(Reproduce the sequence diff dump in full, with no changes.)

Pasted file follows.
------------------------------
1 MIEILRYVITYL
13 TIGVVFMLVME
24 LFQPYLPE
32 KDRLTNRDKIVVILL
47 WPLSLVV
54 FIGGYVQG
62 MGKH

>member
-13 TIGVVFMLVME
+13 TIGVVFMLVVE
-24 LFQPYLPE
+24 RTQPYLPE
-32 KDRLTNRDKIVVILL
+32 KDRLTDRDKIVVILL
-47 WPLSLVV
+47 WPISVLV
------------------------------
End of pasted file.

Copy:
1 MIEILRYVITYL
13 TIGVVFMLVME
24 LFQPYLPE
32 KDRLTNRDKIVVILL
47 WPLSLVV
54 FIGGYVQG
62 MGKH

>member
-13 TIGVVFMLVME
+13 TIGVVFMLVVE
-24 LFQPYLPE
+24 RTQPYLPE
-32 KDRLTNRDKIVVILL
+32 KDRLTDRDKIVVILL
-47 WPLSLVV
+47 WPISVLV